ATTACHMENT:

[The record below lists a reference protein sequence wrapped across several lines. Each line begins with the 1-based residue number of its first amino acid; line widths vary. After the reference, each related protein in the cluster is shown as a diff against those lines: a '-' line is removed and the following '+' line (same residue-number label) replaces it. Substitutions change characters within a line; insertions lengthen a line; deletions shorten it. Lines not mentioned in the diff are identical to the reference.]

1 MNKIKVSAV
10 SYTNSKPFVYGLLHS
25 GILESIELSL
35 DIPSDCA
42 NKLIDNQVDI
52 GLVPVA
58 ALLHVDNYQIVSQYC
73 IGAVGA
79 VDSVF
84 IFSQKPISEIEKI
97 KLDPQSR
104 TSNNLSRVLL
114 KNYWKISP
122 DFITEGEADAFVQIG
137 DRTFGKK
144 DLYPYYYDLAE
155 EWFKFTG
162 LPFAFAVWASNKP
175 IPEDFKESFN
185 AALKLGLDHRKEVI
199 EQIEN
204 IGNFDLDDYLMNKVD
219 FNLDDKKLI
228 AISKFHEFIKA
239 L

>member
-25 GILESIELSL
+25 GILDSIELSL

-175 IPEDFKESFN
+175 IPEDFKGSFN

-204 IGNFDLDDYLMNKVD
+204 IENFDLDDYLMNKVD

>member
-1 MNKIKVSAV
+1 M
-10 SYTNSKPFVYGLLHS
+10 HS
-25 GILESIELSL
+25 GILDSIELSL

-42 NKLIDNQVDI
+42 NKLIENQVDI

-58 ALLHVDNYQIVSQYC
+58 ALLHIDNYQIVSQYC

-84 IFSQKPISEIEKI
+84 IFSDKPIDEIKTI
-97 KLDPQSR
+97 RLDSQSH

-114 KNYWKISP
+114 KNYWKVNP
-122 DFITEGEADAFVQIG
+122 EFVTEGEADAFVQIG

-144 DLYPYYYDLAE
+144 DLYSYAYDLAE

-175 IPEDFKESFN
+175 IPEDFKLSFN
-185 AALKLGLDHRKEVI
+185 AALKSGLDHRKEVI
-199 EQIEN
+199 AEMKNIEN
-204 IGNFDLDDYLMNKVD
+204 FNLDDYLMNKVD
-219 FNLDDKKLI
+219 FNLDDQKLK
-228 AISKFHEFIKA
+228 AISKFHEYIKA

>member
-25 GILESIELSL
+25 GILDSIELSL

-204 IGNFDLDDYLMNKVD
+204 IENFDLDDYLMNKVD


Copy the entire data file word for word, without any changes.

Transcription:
[The record below lists a reference protein sequence wrapped across several lines. Each line begins with the 1-based residue number of its first amino acid; line widths vary. After the reference, each related protein in the cluster is shown as a diff against those lines: a '-' line is removed and the following '+' line (same residue-number label) replaces it. Substitutions change characters within a line; insertions lengthen a line; deletions shorten it. Lines not mentioned in the diff are identical to the reference.]

1 MNKIKVSAV
10 SYTNSKPFVYGLLHS
25 GILESIELSL
35 DIPSDCA
42 NKLIDNQVDI
52 GLVPVA
58 ALLHVDNYQIVSQYC
73 IGAVGA
79 VDSVF
84 IFSQKPISEIEKI
97 KLDPQSR
104 TSNNLSRVLL
114 KNYWKISP
122 DFITEGEADAFVQIG
137 DRTFGKK
144 DLYPYYYDLAE
155 EWFKFTG
162 LPFAFAVWASNKP
175 IPEDFKESFN
185 AALKLGLDHRKEVI
199 EQIEN
204 IGNFDLDDYLMNKVD
219 FNLDDKKLI
228 AISKFHEFIKA
239 L

>member
-25 GILESIELSL
+25 GILDSIELSL

-175 IPEDFKESFN
+175 IPEDFKGSFN

-204 IGNFDLDDYLMNKVD
+204 IENFDLDDYLMNKVD

>member
-1 MNKIKVSAV
+1 M
-10 SYTNSKPFVYGLLHS
+10 HS
-25 GILESIELSL
+25 GILDSIELSL

-42 NKLIDNQVDI
+42 NKLIENQVDI

-58 ALLHVDNYQIVSQYC
+58 ALLHIDNYQIVSQYC

-84 IFSQKPISEIEKI
+84 IFSDKPIDEIKTI
-97 KLDPQSR
+97 RLDSQSH

-114 KNYWKISP
+114 KNYWKVNP
-122 DFITEGEADAFVQIG
+122 EFVTEGEADAFVQIG

-144 DLYPYYYDLAE
+144 DLYSYAYDLAE

-175 IPEDFKESFN
+175 IPEDFKLSFN
-185 AALKLGLDHRKEVI
+185 AALKSGLDHRKEVI
-199 EQIEN
+199 AEMKNIEN
-204 IGNFDLDDYLMNKVD
+204 FNLDDYLMNKVD
-219 FNLDDKKLI
+219 FNLDDQKLK
-228 AISKFHEFIKA
+228 AISKFHEYIKA

>member
-25 GILESIELSL
+25 GILDSIELSL

-204 IGNFDLDDYLMNKVD
+204 IENFDLDDYLMNKVD